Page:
The Montréal Planetarium, located on rue Saint-Jacques, will be closing on October 11 to allow the current team to plan and produce the programming for the new Rio Tinto Alcan Planetarium, which is slated to open in spring 2013. So families and astronomy buffs still have a few days left to visit this Space for Life, which presents the starry sky this month and multimedia shows for all ages. For the past 45 years, the Montréal Planetarium has been explaining and making the fascinating universe of astronomy and space exploration accessible to everyone.
A number of its finest astronomy shows have marked important phases in our lives, in fact. To name just a few of them, there was New Skies for a New City, its inaugural show, Destination Moon, presented just a few months before Neil Armstrong took his famous steps in 1969, and, more recently, Galileo Live, a show produced in conjunction with the International Year of Astronomy, in 2009.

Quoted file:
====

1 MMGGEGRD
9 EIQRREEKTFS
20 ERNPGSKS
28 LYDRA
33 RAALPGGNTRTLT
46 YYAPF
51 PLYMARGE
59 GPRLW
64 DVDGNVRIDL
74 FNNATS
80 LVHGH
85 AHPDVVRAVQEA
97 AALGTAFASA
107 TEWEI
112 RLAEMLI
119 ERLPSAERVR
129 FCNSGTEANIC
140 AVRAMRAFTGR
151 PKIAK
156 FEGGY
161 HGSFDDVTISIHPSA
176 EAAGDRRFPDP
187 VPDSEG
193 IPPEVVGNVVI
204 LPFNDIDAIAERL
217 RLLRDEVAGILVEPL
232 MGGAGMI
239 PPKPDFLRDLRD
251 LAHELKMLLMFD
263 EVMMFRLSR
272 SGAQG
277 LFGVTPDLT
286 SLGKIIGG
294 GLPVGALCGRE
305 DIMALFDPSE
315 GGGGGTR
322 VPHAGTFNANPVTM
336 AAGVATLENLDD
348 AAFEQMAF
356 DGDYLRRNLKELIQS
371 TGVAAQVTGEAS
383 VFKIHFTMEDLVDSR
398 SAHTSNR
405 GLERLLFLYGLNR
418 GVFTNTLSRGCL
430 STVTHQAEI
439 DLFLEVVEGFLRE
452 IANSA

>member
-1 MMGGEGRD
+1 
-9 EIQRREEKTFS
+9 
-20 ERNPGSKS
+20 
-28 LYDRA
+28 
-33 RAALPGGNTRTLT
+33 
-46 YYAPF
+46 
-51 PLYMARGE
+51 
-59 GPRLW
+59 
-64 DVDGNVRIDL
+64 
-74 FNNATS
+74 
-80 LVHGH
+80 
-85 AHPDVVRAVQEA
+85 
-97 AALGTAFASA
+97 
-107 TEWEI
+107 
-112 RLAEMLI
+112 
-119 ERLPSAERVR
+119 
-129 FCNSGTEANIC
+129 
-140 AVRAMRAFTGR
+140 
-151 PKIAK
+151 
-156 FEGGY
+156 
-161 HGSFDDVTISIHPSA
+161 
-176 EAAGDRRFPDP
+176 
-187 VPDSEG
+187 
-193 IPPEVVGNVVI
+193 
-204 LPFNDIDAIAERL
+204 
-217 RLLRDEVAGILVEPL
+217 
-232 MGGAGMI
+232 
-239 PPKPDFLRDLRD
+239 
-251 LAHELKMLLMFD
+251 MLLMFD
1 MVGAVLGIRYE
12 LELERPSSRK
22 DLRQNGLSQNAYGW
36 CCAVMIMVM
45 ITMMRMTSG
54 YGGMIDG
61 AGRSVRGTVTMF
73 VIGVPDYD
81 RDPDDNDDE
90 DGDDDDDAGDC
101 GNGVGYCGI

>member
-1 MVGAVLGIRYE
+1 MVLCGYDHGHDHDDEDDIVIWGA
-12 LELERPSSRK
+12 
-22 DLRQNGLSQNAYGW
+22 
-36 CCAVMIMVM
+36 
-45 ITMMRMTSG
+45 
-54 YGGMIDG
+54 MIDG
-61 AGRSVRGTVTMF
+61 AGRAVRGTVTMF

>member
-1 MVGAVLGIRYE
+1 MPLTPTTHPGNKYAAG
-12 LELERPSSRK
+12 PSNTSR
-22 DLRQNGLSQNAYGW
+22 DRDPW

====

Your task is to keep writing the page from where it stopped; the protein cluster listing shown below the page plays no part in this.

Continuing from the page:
Built in 1966, the Montréal Planetarium was the very first large planetarium in Canada. The building houses the Star Theatre, with seating for 385 in seats that recline 23 degrees, and a Zeiss star projector. This optical and mechanical instrument, resembling a giant 2.5 tonne insect, was the most modern of its kind anywhere in the world when it was first installed. It crouches at the centre of the theatre, with 150 fixed and moveable projectors. Despite its age, it still makes it possible to accurately recreate the starry sky at any time – past, present or future – from any point on the Earth’s surface.